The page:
Camp LeJeune Contaminated Drinking Water Study
Attention All U.S.Marines
We, like many of you, were stationed at Camp LeJeune for part of the time that my husband was in the Corps. That was back in the late 1970s and early 1980s and we lived in base housing, along with thousands of other Marine families, utilizing the various systems that were provided for us.
Last week while at an appointment at the Veteran's Hospital we were given a paper by another Marine, and this is my way of passing on the information.
We all may have been exposed to contaminated drinking water.
If you were at LeJeune, North Carolina between 1957 and 1987 you may have been exposed to contaminates in your drinking water. The Agency for Toxic Substance and Disease Registry, which is a federal public health agency is currently looking into this situation to see whether or not any potential health risks are associated with the contaminated water.
The study is scheduled to run through the middle of 2008. The Marine Corps has officially stated that they will then notify former residents with the results of the study.
If you were there during those years, then you are asked to register at the United States Marine Corps site .
Apparently in the early 80's the Marine Corps had reason to think that there was asbestos coating from the raw pipes leaching into the water supply. As the water continued to be tested at Camp Grainger it became obvious that there were also various VOC compounds in the water that was supplying base housing on Tarrawa Terrace, one and two, as well as Camp LeJeune.
In 1984 the wells identified as supplying the contaminated water were shut down, and included the water supply for TT1 and TT2 as well as Hadnot Point.
But that doesn't seem to be all. Apparently Camp LeJeune's water supply was polluted from 1957 until 1987 by TCE, which is a chemical degreasing solvent, and PCE, a toxic chemical dry cleaning agent. These chemicals came from a dry cleaning store near the base, according to government sources.
We, who lived at Camp LeJeune, were exposed to between 70 and 200 micrograms of PCE per liter of water. Maximum allowable levels set by the EPA is 5 micrograms per liter. Yep. FIVE.
Part of the problem is that the groundwater in that area is a mere ten feet below the surface so pollutants leach in to it very rapidly. I am continuing to research and will update this article with links and information as I find out more. And there is more. Vast amounts of information if you know where to look.
Current information is that the toxins are "unlikely" to affect adults, however there was some question on the effects on unborn children that would have been exposed to the toxins in the mother's system.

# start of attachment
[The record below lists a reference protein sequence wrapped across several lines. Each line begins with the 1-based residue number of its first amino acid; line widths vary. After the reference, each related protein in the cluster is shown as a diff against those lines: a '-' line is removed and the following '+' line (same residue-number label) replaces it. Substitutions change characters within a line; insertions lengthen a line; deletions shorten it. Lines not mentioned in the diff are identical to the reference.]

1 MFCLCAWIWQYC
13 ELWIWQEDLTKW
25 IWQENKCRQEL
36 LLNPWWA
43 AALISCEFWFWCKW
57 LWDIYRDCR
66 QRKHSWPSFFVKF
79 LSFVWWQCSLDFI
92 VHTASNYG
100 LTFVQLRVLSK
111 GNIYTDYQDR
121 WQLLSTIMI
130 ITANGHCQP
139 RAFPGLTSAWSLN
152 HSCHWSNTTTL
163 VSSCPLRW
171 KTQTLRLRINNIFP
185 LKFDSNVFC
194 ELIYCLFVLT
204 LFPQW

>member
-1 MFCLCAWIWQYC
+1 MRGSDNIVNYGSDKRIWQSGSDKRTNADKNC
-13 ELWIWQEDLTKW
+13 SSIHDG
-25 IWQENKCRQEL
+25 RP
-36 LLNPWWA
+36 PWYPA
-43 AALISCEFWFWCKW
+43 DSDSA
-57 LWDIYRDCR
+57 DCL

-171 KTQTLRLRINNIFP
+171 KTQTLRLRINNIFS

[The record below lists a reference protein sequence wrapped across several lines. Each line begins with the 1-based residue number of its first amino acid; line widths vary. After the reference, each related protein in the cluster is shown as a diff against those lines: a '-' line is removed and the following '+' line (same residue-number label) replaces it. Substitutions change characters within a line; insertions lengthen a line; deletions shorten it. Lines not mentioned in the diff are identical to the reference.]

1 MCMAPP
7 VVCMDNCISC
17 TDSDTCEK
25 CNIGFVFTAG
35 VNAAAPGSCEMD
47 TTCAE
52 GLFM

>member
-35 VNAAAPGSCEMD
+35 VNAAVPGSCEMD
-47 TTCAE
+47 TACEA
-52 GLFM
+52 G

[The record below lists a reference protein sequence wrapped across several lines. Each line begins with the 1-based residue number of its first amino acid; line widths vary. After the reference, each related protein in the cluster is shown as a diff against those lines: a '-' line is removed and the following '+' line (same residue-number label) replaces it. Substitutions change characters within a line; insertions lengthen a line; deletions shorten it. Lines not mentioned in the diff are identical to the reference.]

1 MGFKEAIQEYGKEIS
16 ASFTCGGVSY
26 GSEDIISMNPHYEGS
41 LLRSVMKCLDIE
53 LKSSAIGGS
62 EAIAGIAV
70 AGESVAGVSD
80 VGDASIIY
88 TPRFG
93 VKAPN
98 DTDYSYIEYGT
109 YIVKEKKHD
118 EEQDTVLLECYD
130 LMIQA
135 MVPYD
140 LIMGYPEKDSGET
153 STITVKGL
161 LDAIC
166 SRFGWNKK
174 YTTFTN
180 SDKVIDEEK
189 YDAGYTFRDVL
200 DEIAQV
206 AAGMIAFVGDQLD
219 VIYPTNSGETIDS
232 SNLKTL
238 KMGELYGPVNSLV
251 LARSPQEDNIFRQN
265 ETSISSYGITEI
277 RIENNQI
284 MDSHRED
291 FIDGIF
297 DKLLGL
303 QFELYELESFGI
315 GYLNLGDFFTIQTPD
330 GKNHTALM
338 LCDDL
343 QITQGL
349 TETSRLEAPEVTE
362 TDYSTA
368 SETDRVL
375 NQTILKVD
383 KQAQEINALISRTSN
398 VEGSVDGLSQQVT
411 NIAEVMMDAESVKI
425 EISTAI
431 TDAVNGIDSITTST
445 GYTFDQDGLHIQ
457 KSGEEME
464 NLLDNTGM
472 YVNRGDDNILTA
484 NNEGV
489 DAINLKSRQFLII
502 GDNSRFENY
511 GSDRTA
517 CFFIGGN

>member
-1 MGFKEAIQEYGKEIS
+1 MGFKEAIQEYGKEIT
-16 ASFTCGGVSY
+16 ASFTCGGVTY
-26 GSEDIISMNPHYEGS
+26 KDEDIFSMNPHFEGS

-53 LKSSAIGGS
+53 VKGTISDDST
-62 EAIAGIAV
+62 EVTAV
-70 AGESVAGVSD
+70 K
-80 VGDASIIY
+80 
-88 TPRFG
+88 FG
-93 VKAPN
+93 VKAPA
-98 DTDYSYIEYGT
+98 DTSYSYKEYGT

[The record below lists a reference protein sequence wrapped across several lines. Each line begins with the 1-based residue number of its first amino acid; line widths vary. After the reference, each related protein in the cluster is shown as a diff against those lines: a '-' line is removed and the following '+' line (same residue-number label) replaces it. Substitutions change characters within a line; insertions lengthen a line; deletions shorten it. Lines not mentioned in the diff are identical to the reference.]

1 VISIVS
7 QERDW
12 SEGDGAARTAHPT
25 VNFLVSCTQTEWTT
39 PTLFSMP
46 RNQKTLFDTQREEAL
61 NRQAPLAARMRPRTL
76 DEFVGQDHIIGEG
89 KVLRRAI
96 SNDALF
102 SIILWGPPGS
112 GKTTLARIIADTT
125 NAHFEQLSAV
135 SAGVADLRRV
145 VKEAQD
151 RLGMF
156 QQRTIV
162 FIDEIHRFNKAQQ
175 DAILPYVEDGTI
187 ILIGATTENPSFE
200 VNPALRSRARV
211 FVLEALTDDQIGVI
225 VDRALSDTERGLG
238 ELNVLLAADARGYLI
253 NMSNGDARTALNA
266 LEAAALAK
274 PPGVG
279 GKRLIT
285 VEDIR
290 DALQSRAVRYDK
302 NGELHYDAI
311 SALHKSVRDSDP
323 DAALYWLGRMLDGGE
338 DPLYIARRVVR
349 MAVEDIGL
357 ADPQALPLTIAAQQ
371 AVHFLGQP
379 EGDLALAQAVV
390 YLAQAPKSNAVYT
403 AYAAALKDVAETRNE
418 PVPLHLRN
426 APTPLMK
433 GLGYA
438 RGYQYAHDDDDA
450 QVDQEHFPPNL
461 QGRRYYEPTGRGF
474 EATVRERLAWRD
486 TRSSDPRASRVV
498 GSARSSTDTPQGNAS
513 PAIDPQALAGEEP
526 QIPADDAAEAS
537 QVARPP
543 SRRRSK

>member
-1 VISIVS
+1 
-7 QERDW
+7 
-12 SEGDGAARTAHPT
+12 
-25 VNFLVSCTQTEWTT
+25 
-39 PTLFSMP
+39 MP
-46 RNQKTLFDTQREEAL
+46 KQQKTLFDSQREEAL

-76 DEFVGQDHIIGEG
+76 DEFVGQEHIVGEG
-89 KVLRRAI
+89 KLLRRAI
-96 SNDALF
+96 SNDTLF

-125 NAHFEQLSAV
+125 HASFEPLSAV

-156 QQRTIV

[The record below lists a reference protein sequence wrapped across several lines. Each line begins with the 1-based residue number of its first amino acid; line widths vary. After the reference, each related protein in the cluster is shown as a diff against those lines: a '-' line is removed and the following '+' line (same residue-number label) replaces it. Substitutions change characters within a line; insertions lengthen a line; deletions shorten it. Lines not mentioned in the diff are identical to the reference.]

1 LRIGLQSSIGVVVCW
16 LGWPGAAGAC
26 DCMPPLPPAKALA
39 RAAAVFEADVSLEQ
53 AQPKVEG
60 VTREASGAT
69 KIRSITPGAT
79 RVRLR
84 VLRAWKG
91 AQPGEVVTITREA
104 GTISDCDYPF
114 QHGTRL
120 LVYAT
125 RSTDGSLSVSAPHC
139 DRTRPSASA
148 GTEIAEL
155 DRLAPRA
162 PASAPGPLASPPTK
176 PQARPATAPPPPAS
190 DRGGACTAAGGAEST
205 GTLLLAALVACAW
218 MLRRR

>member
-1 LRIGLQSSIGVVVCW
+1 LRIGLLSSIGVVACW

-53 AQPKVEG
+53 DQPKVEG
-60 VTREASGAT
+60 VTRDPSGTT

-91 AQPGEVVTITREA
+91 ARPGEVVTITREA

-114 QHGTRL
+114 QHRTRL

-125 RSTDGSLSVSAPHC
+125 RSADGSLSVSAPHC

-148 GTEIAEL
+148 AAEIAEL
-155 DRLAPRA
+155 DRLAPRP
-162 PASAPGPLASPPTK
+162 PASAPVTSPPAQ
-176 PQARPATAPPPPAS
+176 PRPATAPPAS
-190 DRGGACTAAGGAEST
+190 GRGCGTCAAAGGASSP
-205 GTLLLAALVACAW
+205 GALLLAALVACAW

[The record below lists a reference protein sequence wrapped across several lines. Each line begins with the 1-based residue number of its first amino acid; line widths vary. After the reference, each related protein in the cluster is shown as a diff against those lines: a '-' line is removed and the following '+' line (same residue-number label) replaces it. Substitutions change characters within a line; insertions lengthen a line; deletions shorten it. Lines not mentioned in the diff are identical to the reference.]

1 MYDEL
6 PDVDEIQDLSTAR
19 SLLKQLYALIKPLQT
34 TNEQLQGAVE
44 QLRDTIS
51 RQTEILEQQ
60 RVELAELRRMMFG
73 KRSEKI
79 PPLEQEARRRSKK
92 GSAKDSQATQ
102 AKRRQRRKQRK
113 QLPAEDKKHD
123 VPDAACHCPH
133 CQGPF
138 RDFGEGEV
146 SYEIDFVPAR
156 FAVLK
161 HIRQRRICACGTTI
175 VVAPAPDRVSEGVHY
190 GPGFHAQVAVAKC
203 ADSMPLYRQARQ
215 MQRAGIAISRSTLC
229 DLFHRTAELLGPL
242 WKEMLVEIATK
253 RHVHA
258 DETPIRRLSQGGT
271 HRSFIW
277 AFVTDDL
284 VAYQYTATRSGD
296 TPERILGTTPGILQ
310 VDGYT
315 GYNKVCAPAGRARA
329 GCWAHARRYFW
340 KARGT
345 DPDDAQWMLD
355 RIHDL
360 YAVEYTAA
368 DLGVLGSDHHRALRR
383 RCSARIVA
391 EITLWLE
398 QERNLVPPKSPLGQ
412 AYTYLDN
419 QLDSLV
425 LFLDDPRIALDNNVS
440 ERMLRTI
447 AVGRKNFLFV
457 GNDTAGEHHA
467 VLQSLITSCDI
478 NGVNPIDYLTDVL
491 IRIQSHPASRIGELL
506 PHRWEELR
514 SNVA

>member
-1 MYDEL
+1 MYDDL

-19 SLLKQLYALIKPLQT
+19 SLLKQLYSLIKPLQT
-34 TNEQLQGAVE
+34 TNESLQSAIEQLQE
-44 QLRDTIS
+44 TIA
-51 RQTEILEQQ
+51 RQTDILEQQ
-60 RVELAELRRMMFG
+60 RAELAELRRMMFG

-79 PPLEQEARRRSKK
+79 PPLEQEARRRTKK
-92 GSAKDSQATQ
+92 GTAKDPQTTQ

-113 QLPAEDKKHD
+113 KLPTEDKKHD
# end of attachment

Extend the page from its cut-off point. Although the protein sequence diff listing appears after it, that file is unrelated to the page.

To date more than 800 Marines have filed claims. The investigating committee has considered filing claims against certain people because there seems to have been an attempt to cover up this information.
Now that is a surprise, isn't it?
Some of the Illnesses
The various compounds found in the water are linked to the following illnesses. There are more but these are the most common
- liver cancer
- kidney cancer
- breast cancer
- bladder cancer
- ovarian cancer
- prostate cancer
- cervical cancer
- lung cancer
- non Hodgkins lymphoma
- liver disease
- birth defects :cleft palate, heart defects, Choanal atresia, neural tube defects, low birth weight, and small size for gestational age
What Can You Do?
If you are part of those Marines, and families of Marines that were exposed to these toxins then register at the site.
Talk to your family doctor, and give him the web address so he can educate himself to your potential needs, and tests that need to be done. If you are having health problems be sure to mention this study and ask if there are any potential links.
If you feel you are having related health problems go to The Stand (loink below) and follow the directions to fill out your form 95. It needs to be filed as soon as possible
Take control of your own health, as always.
More by this Author
Is there a difference between nutritional and Brewer's yeast? You might be surprised.
Adult Sensory Processing Disorder (ASPD) is a relatively new category of sensory disease, although the problem itself is far from new.
Building an outdoor fireplace is something that most anyone can do with the right tools, some instructions, and the help of some friends. Whether you use a kit or make it from the ground up, ultimately it will add...